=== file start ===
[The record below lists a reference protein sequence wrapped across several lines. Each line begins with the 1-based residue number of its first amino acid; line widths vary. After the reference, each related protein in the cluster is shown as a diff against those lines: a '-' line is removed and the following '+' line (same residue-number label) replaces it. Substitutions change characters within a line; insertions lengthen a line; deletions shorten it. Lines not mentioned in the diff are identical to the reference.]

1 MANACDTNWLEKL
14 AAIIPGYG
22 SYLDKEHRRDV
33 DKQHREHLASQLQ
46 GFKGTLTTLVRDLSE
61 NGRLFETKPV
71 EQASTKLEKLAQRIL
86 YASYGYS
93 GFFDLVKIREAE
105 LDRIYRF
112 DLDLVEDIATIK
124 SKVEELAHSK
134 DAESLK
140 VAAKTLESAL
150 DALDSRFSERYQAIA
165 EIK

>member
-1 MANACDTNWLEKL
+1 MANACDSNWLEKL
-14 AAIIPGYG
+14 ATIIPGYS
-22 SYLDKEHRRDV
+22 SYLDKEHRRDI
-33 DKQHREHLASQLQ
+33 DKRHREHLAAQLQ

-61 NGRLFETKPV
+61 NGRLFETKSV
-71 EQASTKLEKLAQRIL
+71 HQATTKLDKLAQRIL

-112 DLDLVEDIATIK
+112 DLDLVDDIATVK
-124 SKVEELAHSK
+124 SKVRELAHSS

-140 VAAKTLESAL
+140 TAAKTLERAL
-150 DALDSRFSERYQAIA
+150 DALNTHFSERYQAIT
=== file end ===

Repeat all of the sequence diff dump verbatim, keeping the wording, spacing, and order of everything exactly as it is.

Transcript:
[The record below lists a reference protein sequence wrapped across several lines. Each line begins with the 1-based residue number of its first amino acid; line widths vary. After the reference, each related protein in the cluster is shown as a diff against those lines: a '-' line is removed and the following '+' line (same residue-number label) replaces it. Substitutions change characters within a line; insertions lengthen a line; deletions shorten it. Lines not mentioned in the diff are identical to the reference.]

1 MANACDTNWLEKL
14 AAIIPGYG
22 SYLDKEHRRDV
33 DKQHREHLASQLQ
46 GFKGTLTTLVRDLSE
61 NGRLFETKPV
71 EQASTKLEKLAQRIL
86 YASYGYS
93 GFFDLVKIREAE
105 LDRIYRF
112 DLDLVEDIATIK
124 SKVEELAHSK
134 DAESLK
140 VAAKTLESAL
150 DALDSRFSERYQAIA
165 EIK

>member
-1 MANACDTNWLEKL
+1 MANACDSNWLEKL
-14 AAIIPGYG
+14 ATIIPGYS
-22 SYLDKEHRRDV
+22 SYLDKEHRRDI
-33 DKQHREHLASQLQ
+33 DKRHREHLAAQLQ

-61 NGRLFETKPV
+61 NGRLFETKSV
-71 EQASTKLEKLAQRIL
+71 HQATTKLDKLAQRIL

-112 DLDLVEDIATIK
+112 DLDLVDDIATVK
-124 SKVEELAHSK
+124 SKVRELAHSS

-140 VAAKTLESAL
+140 TAAKTLERAL
-150 DALDSRFSERYQAIA
+150 DALNTHFSERYQAIT